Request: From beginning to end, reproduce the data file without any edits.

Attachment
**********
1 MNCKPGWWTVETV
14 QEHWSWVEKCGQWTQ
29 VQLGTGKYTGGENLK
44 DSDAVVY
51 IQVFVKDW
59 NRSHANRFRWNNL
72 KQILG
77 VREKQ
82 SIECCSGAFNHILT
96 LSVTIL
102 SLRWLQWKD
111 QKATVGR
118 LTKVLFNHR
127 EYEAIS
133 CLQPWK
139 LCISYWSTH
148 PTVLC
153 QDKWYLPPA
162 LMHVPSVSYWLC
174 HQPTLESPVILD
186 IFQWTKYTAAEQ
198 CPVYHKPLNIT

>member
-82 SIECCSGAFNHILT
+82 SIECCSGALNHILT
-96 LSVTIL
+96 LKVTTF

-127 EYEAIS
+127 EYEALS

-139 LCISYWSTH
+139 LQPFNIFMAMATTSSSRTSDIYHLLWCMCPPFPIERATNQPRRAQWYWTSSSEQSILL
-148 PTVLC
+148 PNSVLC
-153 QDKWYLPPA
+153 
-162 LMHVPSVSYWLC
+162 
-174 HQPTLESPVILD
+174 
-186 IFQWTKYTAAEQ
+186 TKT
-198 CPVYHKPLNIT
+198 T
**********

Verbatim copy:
1 MNCKPGWWTVETV
14 QEHWSWVEKCGQWTQ
29 VQLGTGKYTGGENLK
44 DSDAVVY
51 IQVFVKDW
59 NRSHANRFRWNNL
72 KQILG
77 VREKQ
82 SIECCSGAFNHILT
96 LSVTIL
102 SLRWLQWKD
111 QKATVGR
118 LTKVLFNHR
127 EYEAIS
133 CLQPWK
139 LCISYWSTH
148 PTVLC
153 QDKWYLPPA
162 LMHVPSVSYWLC
174 HQPTLESPVILD
186 IFQWTKYTAAEQ
198 CPVYHKPLNIT

>member
-82 SIECCSGAFNHILT
+82 SIECCSGALNHILT
-96 LSVTIL
+96 LKVTTF

-127 EYEAIS
+127 EYEALS

-139 LCISYWSTH
+139 LQPFNIFMAMATTSSSRTSDIYHLLWCMCPPFPIERATNQPRRAQWYWTSSSEQSILL
-148 PTVLC
+148 PNSVLC
-153 QDKWYLPPA
+153 
-162 LMHVPSVSYWLC
+162 
-174 HQPTLESPVILD
+174 
-186 IFQWTKYTAAEQ
+186 TKT
-198 CPVYHKPLNIT
+198 T